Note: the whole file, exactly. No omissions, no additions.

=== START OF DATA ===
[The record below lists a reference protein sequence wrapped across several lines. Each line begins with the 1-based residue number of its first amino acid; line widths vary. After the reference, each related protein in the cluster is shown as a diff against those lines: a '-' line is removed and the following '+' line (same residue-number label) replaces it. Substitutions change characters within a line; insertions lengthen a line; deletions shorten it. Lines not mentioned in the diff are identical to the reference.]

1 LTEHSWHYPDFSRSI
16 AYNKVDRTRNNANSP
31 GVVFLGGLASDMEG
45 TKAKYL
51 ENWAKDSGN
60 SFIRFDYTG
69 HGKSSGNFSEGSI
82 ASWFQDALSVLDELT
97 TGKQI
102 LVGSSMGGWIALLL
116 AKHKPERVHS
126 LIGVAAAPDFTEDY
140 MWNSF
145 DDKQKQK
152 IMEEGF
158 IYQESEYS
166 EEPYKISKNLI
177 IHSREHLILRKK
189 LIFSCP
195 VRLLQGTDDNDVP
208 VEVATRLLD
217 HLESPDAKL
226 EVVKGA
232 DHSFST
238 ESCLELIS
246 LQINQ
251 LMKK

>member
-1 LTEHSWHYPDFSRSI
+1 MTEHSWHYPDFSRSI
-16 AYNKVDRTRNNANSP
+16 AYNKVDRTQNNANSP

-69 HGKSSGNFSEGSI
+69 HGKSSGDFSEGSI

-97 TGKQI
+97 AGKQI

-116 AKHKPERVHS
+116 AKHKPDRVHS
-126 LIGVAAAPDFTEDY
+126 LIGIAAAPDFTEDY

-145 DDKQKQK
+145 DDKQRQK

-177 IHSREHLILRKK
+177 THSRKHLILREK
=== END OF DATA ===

[The record below lists a reference protein sequence wrapped across several lines. Each line begins with the 1-based residue number of its first amino acid; line widths vary. After the reference, each related protein in the cluster is shown as a diff against those lines: a '-' line is removed and the following '+' line (same residue-number label) replaces it. Substitutions change characters within a line; insertions lengthen a line; deletions shorten it. Lines not mentioned in the diff are identical to the reference.]

1 LTEHSWHYPDFSRSI
16 AYNKVDRTRNNANSP
31 GVVFLGGLASDMEG
45 TKAKYL
51 ENWAKDSGN
60 SFIRFDYTG
69 HGKSSGNFSEGSI
82 ASWFQDALSVLDELT
97 TGKQI
102 LVGSSMGGWIALLL
116 AKHKPERVHS
126 LIGVAAAPDFTEDY
140 MWNSF
145 DDKQKQK
152 IMEEGF
158 IYQESEYS
166 EEPYKISKNLI
177 IHSREHLILRKK
189 LIFSCP
195 VRLLQGTDDNDVP
208 VEVATRLLD
217 HLESPDAKL
226 EVVKGA
232 DHSFST
238 ESCLELIS
246 LQINQ
251 LMKK

>member
-1 LTEHSWHYPDFSRSI
+1 MTEHSWHYPDFSRSI
-16 AYNKVDRTRNNANSP
+16 AYNKVDRTQNNANSP

-69 HGKSSGNFSEGSI
+69 HGKSSGDFSEGSI

-97 TGKQI
+97 AGKQI

-116 AKHKPERVHS
+116 AKHKPDRVHS
-126 LIGVAAAPDFTEDY
+126 LIGIAAAPDFTEDY

-145 DDKQKQK
+145 DDKQRQK

-177 IHSREHLILRKK
+177 THSRKHLILREK